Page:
China’s Becoming in the Global Leader of Artificial Intelligence

The competition between China and the United States in Artificial Intelligence (AI) development has always been ongoing and tricky to quantify. While there has been some hard numbers, they have been open to interpretation.

The latest numbers were derived from technology analysts CB Insights, which reports that China has overtaken the United States in the funding of AI startups.

Then again it’s not a straightforward victory for China. In terms of the volume of individual deals, the country only accounts for 9 percent of the total, while the United States leads in both the total number of AI startups and total funding overall. That is to say China is ahead when it comes to the dollar value of AI startup funding, and according to CB Insights, the country accounted for 48 percent of the world’s total AI startup funding in 2017, with the United States comparatively holding 38 percent.

This certainly does not come as a surprise, as truth is China has always been aggressive with its quest to become the global leader in AI. The reason behind China emerging as an AI hotbed is because of its government support and growing venture capital funding.

China’s natural advantages in AI are well-documented. For one, the country has a huge population of 1.4 billion people, which offers a wealth of data and opportunity for companies to scale quickly. Not to mention, China’s thriving mobile Internet ecosystem also provides a test bed for AI researchers to collect and analyze valuable demographics and transactional data.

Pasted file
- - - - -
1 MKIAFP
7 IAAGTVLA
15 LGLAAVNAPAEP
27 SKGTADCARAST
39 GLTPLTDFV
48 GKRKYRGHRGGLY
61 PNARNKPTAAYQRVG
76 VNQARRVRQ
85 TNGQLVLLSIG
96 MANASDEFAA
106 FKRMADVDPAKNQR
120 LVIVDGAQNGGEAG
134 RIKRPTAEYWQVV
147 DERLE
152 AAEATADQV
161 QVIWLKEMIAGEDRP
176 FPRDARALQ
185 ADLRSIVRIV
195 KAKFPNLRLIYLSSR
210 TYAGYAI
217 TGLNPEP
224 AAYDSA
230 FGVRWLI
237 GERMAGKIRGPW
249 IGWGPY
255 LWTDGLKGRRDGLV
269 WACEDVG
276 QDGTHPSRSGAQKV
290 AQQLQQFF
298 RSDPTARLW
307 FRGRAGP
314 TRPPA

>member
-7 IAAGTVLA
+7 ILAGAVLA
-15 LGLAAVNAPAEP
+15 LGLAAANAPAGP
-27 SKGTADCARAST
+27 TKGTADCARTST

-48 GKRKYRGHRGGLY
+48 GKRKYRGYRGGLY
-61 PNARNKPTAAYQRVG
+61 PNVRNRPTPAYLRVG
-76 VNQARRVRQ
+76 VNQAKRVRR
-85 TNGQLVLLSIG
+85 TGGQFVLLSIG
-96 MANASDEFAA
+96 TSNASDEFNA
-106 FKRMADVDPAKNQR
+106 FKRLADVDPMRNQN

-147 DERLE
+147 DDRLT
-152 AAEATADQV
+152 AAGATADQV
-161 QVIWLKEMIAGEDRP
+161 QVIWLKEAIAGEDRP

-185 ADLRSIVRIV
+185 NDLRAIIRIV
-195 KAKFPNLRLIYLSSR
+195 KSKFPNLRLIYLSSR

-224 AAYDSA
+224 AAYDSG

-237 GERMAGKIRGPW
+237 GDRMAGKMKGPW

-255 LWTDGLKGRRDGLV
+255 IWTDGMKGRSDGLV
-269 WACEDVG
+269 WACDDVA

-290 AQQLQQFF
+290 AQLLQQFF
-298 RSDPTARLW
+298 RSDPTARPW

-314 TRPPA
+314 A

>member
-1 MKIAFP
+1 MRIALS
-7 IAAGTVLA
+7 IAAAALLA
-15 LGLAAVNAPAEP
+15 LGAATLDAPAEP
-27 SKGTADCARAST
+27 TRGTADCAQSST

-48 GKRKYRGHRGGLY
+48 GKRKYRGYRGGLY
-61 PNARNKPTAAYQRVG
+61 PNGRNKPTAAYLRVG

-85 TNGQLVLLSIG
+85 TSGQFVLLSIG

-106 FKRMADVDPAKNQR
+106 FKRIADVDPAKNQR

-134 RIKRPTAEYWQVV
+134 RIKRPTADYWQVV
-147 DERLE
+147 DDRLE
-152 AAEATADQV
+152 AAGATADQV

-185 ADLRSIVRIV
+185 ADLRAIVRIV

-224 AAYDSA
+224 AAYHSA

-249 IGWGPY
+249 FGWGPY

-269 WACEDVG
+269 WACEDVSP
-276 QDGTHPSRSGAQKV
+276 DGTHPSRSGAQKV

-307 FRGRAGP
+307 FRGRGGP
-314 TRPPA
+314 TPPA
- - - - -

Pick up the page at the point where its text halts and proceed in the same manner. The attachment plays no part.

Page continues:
Besides, its AI sector also has the backing of a central government that’s able to quickly shift resources, and the country’s looser approach to digital regulations means companies can experiment more freely.

The rapid growth of AI in China can also be witnessed in Beijing as they laid out a development plan in July 2017 to become the world leader in AI, with an aim to build a domestic AI industry worth at least 1 trillion yuan (around US$1,5 billion).

Chris Nicholson, a former Bloomberg news editor who co-founded Tencent-backed artificial intelligence firm Skymind told DigiDay, “We saw lots of interests in AI in China, and the sector is moving so fast in the country. Beijing supports AI, while Baidu, Alibaba, and Tencent are all getting into AI.”

Research firm CB Insights also selected seven Chinese startups – including English teaching app Liulishuo and ByteDance, news aggregator Toutiao and for its AI 100 list.

Meanwhile China also has its own AI unicorn – iCarbonX, a biotech company has achieved its US$1 billion valuation after its Series A. The startup built a digital life ecosystem combining biological, psychological, and behavior data with internet technology and AI.

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